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Swedish gay rights group in gay marriage threat

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Swedish gay rights group in gay marriage threat
16:19 CEST+02:00
The head of the Swedish Federation for Lesbian, Gay, Bisexual and Transgender Rights (RFSL) has been threatened with lifetime imprisonment by a Pakistani court if the organization does not stop supporting the same-sex marriage involving a person of Pakistani origin.

"I have received a letter, on headed notepaper from someone who says he is a lawyer of the court stating that if our organization does not desist in supporting the marriage then they will proceed with legal procedures that could result in lifetime imprisonment," said Ulrika Westerlund to The Local.

The Local reported on Monday that the person, who is legally defined as a man but identifies as transgender, is the target of a petition placed before the Sindh High Court in Karachi, Pakistan, calling for prosecution following the marriage to his same-sex partner in Sweden in late 2013.

Same-sex couples were given equal rights to marriage in Sweden in May 2009 and since then more than 2,000 people have taken the chance to get married with many more converting their legal status from registered partnership to married.

RFSL is assisting the person in their bid for asylum on the grounds of sexuality and Westerlund told The Local that the threats directed against them strengthen the case.

"The Migration Board can't very well turn around and say that they are not threatened after this," she said.

The Swedish Aliens Act was amended in 2005 to include sexual preference and gender as grounds for asylum. A risk assessment is made as to whether the asylum-seeker faces a risk of persecution due to their sexual preference, gender, or gender identity in their home country.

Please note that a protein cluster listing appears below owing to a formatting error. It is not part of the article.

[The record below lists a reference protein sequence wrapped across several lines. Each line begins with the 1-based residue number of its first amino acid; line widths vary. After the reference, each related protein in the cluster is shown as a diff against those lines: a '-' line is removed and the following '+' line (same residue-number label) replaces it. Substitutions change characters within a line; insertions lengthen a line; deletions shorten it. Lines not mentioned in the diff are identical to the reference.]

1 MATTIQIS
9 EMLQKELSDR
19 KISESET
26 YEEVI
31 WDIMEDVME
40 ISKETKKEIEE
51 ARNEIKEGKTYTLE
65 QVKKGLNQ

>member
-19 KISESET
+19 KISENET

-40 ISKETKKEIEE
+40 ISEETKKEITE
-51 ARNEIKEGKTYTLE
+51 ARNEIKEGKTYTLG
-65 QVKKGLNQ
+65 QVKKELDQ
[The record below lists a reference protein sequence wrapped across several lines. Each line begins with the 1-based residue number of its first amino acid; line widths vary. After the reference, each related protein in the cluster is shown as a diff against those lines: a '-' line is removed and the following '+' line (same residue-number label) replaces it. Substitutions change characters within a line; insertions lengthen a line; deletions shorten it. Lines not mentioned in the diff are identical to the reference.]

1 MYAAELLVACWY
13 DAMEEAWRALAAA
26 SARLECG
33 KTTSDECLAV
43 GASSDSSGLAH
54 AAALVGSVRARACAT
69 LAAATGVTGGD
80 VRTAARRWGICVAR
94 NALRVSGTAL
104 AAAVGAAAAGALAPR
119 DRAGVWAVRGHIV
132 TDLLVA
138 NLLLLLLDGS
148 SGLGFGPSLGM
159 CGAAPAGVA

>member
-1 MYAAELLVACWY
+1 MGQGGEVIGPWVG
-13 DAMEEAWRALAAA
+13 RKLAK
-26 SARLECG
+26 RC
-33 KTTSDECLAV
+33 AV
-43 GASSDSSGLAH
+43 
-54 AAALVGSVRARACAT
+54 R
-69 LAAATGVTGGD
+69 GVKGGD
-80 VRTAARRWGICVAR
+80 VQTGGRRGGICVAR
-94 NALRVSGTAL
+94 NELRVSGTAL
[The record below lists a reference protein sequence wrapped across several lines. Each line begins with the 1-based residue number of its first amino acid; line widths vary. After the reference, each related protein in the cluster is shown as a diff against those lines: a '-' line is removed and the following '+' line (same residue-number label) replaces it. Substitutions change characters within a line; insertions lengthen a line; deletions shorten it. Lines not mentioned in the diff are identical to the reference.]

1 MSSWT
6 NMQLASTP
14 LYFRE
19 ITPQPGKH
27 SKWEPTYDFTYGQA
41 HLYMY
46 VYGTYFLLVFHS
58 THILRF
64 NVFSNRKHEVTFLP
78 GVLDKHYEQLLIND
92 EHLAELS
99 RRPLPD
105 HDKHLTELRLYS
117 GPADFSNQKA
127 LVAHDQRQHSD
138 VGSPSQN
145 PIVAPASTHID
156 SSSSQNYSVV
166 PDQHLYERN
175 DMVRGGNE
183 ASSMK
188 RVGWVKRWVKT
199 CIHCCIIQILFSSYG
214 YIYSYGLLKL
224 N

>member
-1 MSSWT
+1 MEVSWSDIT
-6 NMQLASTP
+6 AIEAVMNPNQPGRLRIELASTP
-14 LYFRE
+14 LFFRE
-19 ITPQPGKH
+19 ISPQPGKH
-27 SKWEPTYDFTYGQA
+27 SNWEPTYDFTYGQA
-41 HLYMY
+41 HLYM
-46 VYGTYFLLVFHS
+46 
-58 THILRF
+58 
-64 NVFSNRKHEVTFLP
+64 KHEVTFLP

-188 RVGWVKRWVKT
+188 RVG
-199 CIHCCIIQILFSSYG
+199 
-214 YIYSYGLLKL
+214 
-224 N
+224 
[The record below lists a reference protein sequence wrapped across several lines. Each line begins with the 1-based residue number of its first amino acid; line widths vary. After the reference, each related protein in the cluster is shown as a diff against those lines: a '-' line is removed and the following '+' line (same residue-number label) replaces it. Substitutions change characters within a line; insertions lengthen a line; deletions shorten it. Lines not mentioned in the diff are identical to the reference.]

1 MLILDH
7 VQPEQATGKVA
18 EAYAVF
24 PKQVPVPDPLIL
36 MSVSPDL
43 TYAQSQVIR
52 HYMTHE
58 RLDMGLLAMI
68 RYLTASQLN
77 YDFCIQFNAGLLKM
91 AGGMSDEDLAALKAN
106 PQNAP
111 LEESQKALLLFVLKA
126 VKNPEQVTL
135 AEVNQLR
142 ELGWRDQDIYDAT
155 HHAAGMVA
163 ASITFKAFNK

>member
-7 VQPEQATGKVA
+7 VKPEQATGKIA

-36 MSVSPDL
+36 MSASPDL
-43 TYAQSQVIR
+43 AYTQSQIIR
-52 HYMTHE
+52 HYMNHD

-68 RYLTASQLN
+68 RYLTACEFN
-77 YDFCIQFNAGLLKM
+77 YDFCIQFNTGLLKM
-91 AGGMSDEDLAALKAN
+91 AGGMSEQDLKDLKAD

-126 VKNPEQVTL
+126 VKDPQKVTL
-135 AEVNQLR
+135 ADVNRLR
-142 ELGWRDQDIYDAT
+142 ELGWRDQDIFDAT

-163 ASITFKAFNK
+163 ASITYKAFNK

Westerlund argued that there are deficiencies in how the law is interpreted and argued that this risk assessment can create a certain Catch-22 situation for many LGBT refugees due to, among other things, the reasoning from migration authorities of the need for having manifested their sexual preference publicly.

"Applicants could be asked whether they had lived openly as homosexuals, in say Sudan. When they answer 'no, I would have been killed' it can be interpreted that they had not then exposed themselves to risk and be denied asylum," she explained.

"There is a lack of knowledge among migration authorities about the lives of LGBT people, but there also seem to be some absurdities in the law. It needs to be revised."

Oscar Ek at the Migration Board told The Local that a clear framework is followed for assessing all asylum cases, including those motivated by sexual preference.

"The law is clear that a homosexual should not be forced to live in secret, as many do in many parts of the world. We aim to achieve the best results possible," he said.

Ek added that some 20 staff have recently completed specialist training in LGBT issues and have since May been deployed at Migration Board offices across the country.

"I would say the jury is still out on that one," he said, conceding that there is more that can be done with regards to training staff.

"We need to increase knowledge about the hetero-normative society. It can resemble something of a dead end on the issue of how a relationship can be."

He told The Local that there are no figures for how many people seek asylum on the grounds of sexual preference, gender, or gender identity as the Swedish constitution prevents tracking such information.

Same-sex marriage is permitted in 15 countries with several others considering bills or allowing same-sex marriage in some jurisdictions.

Homosexuality is criminalized in some 80 countries across the world and in at least six countries the punishment can extend to the death penalty for homosexual acts.

Peter Vinthagen Simpson

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